He shifted his feet, “I guess no villain ever thinks he’s a villain.”
            “Exactly, doctor, exactly.” He moved to pick another piece from the tray.
            “I mean, maybe his dad was a surgeon. Maybe he was forced to watch operations. Maybe he was scared of the scalpel.”
            “Yes, maybe,” the doctor’s words were barely a whisper.
            “And maybe, those images stayed in his mind, the subtle give of the skin, the few drops of blood, chained together. Maybe he thought about them so much, that that was all he ever saw. Maybe he had to do that, perform that cutting, so at least what he was seeing was real and not just memories.”
            “You’ve given this quite some thought.” But the assistant rushed over him.
            “Maybe he isn’t crazy. Maybe it isn’t his fault,” his tone changed, as if he was trying to convince himself. He no longer sounded speculative, though again and again he repeated the word ‘maybe’.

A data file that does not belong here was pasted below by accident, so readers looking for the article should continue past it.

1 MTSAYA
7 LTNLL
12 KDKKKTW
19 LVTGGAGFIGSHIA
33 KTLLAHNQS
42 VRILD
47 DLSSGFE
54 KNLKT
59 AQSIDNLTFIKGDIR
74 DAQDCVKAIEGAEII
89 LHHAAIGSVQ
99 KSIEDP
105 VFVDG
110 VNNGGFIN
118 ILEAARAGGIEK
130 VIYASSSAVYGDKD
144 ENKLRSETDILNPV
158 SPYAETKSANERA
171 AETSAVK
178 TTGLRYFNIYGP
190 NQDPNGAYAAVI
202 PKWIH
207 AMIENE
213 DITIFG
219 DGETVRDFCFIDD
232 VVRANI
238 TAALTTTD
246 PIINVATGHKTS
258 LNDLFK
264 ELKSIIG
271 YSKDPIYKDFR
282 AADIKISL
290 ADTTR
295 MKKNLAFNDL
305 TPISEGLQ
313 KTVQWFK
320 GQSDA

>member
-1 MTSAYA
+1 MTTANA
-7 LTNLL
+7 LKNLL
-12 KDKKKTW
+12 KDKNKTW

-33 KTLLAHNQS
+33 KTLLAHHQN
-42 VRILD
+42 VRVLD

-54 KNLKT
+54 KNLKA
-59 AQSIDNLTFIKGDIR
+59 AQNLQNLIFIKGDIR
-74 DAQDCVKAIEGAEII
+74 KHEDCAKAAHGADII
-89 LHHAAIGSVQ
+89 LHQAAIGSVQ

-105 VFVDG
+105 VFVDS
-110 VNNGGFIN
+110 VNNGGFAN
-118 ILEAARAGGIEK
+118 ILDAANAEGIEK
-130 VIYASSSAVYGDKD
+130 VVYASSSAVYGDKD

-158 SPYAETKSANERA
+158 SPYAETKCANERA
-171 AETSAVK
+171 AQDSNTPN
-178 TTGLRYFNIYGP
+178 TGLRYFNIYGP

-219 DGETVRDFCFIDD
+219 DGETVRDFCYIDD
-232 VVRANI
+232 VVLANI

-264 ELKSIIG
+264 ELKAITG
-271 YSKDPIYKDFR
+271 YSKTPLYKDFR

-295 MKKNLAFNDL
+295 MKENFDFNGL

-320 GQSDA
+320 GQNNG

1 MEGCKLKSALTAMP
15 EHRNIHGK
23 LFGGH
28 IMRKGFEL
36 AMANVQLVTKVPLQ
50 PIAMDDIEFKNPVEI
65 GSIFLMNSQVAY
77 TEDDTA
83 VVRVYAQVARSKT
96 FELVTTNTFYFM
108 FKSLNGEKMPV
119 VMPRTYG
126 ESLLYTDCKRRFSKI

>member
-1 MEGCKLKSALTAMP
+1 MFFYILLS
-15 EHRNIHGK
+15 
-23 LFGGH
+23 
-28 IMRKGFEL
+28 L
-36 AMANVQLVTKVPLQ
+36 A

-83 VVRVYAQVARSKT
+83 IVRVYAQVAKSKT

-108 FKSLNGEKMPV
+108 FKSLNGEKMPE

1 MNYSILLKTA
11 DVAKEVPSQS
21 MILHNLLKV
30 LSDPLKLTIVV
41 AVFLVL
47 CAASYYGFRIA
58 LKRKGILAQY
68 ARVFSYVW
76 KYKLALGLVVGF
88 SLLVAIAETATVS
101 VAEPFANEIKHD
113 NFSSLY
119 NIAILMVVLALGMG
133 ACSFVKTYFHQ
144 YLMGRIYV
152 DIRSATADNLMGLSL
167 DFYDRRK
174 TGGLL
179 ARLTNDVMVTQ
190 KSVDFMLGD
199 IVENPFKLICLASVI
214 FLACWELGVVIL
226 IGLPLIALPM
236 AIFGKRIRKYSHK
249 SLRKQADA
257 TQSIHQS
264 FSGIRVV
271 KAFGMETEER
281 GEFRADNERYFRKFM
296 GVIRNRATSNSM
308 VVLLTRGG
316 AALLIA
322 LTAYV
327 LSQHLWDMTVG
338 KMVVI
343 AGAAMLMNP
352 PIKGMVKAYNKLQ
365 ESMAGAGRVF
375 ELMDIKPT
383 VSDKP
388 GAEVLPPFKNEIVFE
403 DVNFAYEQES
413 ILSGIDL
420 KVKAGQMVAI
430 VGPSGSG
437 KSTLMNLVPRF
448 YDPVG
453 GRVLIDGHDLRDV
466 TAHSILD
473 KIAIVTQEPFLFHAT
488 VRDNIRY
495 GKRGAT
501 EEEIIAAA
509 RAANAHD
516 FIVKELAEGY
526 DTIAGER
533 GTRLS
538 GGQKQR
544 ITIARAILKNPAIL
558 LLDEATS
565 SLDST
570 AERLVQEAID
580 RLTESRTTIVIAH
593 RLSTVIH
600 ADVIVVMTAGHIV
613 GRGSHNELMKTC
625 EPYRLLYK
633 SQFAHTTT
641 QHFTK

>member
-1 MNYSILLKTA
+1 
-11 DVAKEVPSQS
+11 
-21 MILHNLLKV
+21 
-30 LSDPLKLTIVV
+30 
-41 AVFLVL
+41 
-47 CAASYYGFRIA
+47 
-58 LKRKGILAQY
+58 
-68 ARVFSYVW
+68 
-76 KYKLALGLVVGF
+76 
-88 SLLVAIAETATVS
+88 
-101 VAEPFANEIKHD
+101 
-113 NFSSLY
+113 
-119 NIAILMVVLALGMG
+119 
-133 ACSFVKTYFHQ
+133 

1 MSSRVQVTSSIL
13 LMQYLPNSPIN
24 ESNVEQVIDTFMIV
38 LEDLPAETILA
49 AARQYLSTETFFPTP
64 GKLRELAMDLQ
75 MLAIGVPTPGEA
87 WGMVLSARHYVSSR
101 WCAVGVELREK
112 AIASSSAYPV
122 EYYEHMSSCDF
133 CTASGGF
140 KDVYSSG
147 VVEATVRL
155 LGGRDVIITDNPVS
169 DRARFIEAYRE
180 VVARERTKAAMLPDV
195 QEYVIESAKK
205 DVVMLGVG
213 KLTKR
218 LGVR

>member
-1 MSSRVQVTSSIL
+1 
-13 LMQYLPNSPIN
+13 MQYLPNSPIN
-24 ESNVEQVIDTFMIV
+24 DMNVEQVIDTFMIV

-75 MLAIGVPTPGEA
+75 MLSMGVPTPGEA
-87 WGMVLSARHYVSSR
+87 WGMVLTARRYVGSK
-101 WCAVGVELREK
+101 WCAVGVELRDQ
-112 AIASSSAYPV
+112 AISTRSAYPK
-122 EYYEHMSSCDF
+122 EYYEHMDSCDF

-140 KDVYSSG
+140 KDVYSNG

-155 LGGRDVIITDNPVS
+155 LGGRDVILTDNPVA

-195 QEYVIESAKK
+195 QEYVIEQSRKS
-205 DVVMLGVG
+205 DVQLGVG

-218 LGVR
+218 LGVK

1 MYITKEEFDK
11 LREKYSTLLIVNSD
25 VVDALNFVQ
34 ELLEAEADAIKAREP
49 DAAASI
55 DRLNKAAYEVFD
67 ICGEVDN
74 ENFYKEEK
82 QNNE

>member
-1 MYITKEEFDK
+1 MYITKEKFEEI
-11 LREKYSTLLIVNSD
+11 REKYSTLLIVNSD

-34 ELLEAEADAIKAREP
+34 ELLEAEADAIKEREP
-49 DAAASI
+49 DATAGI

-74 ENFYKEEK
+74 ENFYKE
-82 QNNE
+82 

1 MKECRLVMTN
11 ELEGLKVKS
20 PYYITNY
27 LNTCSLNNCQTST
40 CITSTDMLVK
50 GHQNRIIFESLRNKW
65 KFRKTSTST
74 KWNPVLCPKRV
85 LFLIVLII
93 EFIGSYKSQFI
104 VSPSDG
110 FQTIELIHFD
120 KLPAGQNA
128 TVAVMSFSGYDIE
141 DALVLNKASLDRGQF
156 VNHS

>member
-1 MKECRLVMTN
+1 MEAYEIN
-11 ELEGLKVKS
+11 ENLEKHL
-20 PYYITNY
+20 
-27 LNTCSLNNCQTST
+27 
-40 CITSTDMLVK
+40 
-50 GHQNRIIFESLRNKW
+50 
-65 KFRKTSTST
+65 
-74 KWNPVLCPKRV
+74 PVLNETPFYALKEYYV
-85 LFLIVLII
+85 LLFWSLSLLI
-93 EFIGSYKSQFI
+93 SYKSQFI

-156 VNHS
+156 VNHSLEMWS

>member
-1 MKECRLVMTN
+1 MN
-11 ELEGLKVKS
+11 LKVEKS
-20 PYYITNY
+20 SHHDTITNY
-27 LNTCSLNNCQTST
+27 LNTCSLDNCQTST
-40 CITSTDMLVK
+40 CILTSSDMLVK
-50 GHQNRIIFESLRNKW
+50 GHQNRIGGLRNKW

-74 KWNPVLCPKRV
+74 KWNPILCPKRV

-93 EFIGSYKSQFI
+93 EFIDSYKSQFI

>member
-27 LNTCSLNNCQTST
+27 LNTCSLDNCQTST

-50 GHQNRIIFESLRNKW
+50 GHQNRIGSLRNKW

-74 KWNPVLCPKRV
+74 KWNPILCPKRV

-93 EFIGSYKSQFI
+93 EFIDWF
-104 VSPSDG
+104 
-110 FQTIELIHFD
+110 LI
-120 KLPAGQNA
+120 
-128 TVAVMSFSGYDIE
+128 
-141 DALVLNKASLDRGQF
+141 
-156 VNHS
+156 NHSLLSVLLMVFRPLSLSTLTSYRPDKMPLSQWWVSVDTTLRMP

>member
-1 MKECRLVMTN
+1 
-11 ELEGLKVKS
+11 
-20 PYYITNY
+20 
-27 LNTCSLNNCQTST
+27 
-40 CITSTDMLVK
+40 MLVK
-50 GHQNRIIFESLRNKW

“You’re starting to worry me, Jon. Are you okay?”
            The boy blinked and smiled, as if coming out of a trance, “Never better.”
            “Are you certain? Maybe you should sit down? Have you been smoking?” A deep, well-weathered frown line appeared between his eyebrows.
            “I haven’t been,” his smile grew wider as the doctor gave a soft cough, “but you certainly have. Thought the cardiologist told you to lay off?”
            The next cough built up deep in his lungs and uncoiled like a snake, nipping his airways, making them swell. He grasped the back of a chair with shaking hands. Again and again he gasped for air and none came.
            Jon sat by, waiting patiently.